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Congressman says spending needs to be addressed
Nation heads for another ‘fiscal crisis'
Congressman Kevin McCarthy said Wednesday the government’s spending binge has to be stopped in order to cut into the deficit.
McCarthy, R-22nd District and the majority whip in the House of Representatives, was one of a handful of Republicans who voted against the spending bill last week that avoided what many were calling a “fiscal cliff.”
“The pressure was more to vote for it than against it,” conceded the congressman during an interview with The Recorder. He said the government has a $16 trillion deficit and a $15 trillion economy.
“Here is the time to correct the problem. All I saw was more addition to the problem,” he said of the vote that raised taxes, mainly on the wealthier Americans, but did nothing to address spending.
McCarthy pointed out that the tax hike on the rich will generate just $31 billion this year, while a 2 percent jump in revenue has added $30 billion to the government.
While it took lawmakers, including President Obama, until the last minute to reach a deal on the tax hikes after weeks of wrangling, another cliff is approaching, this time action to raise the debt ceiling.
Republicans say they will need to see spending cuts before approving increasing the nation’s debt limit above $16.4 trillion. The President has hinted at wanting more tax increases.
McCarthy says spending has got to be brought under control.
The Majority Whip said discretionary spending, such as defense, ag and education, has been held in check, but it is the mandatory spending, such as Social Security and Medicare, that continues to rise.
“All revenue is going to mandatory spending,” he said, explaining it is the discretionary spending that is pushing the deficit. He said in the past fiscal year the government took in $2.4 trillion, but spent $3.5 trillion. “We can’t sustain that,” he said.
He said reforms to Social Security and Medicare are necessary and anything less would be “kicking the can down the road” again.
“There are some things we can do now, they’re not instant savings, but would bring savings down the road.” One of those ideas is to gradually increase the age limit for Medicare. The congressman said that would be substantial savings down the road.
He said so far the president has not shown the leadership needed to deal with the problem. He said Vice President Joe Biden got more accomplished in six hours than the President had accomplished in six weeks, but so far the White House has not come up with a plan to cut spending.
“There is nothing going after the core of the problem,” he said.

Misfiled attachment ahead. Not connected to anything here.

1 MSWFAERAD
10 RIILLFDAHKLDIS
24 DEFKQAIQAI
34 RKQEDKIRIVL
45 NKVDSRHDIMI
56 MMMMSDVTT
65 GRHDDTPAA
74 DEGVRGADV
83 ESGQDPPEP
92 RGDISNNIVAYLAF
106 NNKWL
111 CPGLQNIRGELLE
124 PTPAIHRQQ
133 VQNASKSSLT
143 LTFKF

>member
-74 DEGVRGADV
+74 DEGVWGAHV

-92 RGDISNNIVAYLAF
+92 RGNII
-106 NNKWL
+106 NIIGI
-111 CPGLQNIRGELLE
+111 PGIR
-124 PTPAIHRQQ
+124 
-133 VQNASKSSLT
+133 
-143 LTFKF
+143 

McCarthy did agree that it is time to work on the tax code.
On Wednesday, some Democrats said the President should consider invoking a little-known constitutional provision that they say gives him the power to raise the debt ceiling without going through Congress, where Republicans are demanding that a debt ceiling vote be linked to spending cuts.
House Minority Leader Nancy Pelosi made a similar remark Sunday in insisting the two issues — raising the debt ceiling and reducing spending — shouldn’t be coupled.
“Right now we have to pay the bills that have been incurred,” Pelosi said. “And if you want to say cut spending for what we do next, fine, but don’t tie it to the debt ceiling.”
Senate Republican Leader Mitch McConnell suggested Sunday Republicans were prepared to see the nation default on its spending obligations.
“It’s a shame we have to use whatever leverage we have in Congress to get the president to deal with the biggest problem confronting our future, and that’s our excessive spending,” he said.
McCarthy wonders when the President and his Democratic colleagues will address spending and he feels the American public wants spending addressed.
“I think the next three months is when the public does not just sit back and watch,” he said.
He is also not fearful of missing the deadline, explaining the government can prioritize what bills to pay if the government goes past the time it will run out of money. He said it would have been better to have gone over the fiscal cliff. That would have forced both sides to deal with revenue and spending.
His hope is the House will pass a bill that has spending cuts, then the Senate will pass its bill and the two bills will go to a compromise committee that will hash out the differences.
However, he could not speculate if that will happen since the Senate has not passed a budget in three years.
On another matter, McCarthy said he was confident Congress will approve a five-year Farm Bill this session. Just before New Year’s Congress approved a one-year extension of the existing bill.
McCarthy officially became Porterville’s representative in Congress when the new Congress convened Jan. 3. He spent most of the day Wednesday meeting with local constituents and touring sites such as the new fairgrounds, Young’s Commercial Transfer and the Porterville Women’s Shelter.
The Associated Press contributed to this report.